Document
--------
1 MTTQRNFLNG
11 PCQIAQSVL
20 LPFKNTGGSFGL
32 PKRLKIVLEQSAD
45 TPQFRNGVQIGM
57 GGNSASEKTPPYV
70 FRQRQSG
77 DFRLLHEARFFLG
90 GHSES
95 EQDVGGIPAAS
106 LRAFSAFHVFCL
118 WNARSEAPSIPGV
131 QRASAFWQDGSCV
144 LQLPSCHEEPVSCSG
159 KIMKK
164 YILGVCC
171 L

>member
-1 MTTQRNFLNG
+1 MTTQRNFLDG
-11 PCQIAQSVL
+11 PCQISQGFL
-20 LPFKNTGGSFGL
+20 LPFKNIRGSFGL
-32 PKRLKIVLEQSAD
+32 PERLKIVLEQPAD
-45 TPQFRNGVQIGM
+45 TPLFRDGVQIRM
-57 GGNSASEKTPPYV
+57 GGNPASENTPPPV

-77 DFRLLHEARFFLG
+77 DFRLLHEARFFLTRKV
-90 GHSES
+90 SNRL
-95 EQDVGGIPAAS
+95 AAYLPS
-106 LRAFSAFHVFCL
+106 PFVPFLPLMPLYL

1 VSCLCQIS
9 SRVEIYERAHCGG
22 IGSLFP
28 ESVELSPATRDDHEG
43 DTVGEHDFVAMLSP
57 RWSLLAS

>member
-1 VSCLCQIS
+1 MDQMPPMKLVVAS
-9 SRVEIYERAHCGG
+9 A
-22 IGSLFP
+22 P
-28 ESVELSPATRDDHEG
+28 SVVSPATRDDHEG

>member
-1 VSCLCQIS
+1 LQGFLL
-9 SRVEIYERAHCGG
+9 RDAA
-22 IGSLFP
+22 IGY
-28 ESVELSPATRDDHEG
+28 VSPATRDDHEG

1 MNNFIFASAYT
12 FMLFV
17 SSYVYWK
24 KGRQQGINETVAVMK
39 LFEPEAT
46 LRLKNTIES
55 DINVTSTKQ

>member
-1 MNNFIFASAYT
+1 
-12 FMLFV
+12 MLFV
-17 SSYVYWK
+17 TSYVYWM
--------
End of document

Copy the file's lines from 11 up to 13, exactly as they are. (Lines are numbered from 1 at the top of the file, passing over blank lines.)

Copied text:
106 LRAFSAFHVFCL
118 WNARSEAPSIPGV
131 QRASAFWQDGSCV